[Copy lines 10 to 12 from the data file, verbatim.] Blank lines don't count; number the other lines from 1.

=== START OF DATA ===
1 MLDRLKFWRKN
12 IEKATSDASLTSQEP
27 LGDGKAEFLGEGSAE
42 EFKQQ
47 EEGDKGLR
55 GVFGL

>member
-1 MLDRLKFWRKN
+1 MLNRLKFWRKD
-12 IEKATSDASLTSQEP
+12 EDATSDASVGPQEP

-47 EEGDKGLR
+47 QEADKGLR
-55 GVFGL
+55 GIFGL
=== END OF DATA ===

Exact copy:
-12 IEKATSDASLTSQEP
+12 EDATSDASVGPQEP

-47 EEGDKGLR